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Letterpress printing is at the core of And Here We Are. But you might be wondering, just what is letterpress, exactly? What makes it so different from other kinds of printing, and why is it so special?

Letterpress printing involves pressing an inked surface onto paper, which can be adjusted to leave an impression. It's one of the oldest forms of printing, but went out of fashion as better and faster technologies came onto the scene in recent decades. Most letterpresses are no longer in production, and they are harder and harder to come by. Our Heidelberg Windmills were made in 1965 and 1970, our Vandercook SP-15 was produced in 1961, and our Chandler & Price Pilot press dates back to the early 1900s. They're BIG! And HEAVY! 

Traditional letterpress uses metal and wood moveable type and metal blocks. Since most of our prints are custom design or lettering, we usually print from a polymer plate. We can print on just about any paper stock, but usually use special cotton-based paper that really takes a deep impression. We create one plate for each color in a particular print; if you've ever screen printed, it's a similar idea. This means for each color in a piece of art, we ink up the press in that color, lay out the artwork and run the paper through. For the next color, we have to clean off the rollers, set up the next plate to line up exactly to the last one, and run each sheet of paper through again.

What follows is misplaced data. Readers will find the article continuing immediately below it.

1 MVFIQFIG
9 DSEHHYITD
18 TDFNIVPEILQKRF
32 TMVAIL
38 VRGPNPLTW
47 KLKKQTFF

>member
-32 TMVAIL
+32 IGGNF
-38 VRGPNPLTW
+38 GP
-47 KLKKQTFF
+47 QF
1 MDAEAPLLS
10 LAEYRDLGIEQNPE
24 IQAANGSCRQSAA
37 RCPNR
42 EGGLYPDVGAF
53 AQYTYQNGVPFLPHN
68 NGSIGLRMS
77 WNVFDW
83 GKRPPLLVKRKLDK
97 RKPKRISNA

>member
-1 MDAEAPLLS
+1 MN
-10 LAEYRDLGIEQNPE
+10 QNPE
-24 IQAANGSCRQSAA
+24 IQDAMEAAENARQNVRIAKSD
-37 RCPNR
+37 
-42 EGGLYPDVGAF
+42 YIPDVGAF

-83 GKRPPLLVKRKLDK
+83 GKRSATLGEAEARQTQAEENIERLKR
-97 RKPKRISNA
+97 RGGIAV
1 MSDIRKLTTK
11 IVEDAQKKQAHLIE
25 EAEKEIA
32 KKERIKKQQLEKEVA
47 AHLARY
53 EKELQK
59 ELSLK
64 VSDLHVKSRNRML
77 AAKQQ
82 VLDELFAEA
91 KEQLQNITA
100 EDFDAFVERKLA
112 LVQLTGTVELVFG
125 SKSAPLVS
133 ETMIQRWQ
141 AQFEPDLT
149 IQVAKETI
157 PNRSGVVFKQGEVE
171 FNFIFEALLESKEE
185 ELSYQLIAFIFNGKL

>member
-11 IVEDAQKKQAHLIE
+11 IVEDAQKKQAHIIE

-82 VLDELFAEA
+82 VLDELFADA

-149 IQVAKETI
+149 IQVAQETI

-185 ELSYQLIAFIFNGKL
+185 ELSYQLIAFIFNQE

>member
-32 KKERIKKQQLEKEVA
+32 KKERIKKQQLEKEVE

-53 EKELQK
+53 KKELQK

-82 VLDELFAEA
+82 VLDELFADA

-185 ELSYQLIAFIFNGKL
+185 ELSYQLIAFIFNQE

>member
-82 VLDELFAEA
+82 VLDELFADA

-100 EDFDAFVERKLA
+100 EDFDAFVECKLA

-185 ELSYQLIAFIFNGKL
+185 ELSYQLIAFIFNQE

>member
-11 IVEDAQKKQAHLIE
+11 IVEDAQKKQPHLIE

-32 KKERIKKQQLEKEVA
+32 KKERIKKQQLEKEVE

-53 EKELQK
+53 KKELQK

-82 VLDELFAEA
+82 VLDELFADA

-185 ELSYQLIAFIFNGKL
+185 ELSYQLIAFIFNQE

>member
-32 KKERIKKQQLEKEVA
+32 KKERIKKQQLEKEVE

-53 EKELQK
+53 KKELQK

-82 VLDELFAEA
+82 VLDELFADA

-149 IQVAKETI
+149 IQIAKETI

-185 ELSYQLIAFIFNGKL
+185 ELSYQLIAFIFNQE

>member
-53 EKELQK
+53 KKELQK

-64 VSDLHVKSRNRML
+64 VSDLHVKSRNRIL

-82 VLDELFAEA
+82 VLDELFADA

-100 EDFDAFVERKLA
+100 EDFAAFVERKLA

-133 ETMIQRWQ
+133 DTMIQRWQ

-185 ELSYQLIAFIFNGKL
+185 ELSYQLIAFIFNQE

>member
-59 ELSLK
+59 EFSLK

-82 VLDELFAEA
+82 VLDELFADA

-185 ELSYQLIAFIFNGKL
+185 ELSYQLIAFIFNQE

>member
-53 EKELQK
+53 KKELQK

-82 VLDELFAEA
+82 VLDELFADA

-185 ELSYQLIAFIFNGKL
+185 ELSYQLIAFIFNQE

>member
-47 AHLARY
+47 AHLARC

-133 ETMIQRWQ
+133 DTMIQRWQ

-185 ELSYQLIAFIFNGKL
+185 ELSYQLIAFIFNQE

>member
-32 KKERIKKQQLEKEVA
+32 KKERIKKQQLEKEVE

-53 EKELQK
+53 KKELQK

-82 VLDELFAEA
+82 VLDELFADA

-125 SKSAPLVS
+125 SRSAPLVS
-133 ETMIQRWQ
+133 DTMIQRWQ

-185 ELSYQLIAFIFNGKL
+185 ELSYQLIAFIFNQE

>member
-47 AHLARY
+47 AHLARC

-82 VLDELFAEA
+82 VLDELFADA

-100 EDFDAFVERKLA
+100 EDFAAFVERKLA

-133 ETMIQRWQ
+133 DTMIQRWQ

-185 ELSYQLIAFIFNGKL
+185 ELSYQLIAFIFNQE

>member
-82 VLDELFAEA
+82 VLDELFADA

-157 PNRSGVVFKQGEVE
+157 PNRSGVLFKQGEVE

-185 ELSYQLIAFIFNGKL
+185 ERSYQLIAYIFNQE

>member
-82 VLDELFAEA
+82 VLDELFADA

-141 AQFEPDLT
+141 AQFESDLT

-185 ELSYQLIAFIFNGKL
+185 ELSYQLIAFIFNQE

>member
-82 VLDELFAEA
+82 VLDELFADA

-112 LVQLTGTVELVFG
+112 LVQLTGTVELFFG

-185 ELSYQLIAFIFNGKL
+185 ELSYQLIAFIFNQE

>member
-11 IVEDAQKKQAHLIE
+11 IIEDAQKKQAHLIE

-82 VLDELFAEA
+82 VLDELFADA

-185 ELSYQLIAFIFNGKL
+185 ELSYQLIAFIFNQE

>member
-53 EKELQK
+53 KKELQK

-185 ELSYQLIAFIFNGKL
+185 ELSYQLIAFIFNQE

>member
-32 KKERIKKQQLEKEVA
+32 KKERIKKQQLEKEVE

Sometimes we create what is called a "split fountain," where we put multiple colors on the rollers at once to create a cool gradient effect. Since the ink is not opaque, we can also create additional colors and effects by "overprinting," or overlapping ink colors.

Most of the cost in letterpress is in the setting up; the more pieces you print, the less each individual piece will cost. Plates can be expensive, and we need one for each color. Then there is the measuring and lining up of the artwork onto the paper (it needs to be perfect for the colors to line up correctly and for trimming), and between each color we have to do all of that again, plus clean off all 7 rollers and re-ink them. Once that's all set up, we feed each piece of paper by hand into the machine, one at a time. It's a very tactile and hand-on process, and the result is a one-of-a-kind, true work of art.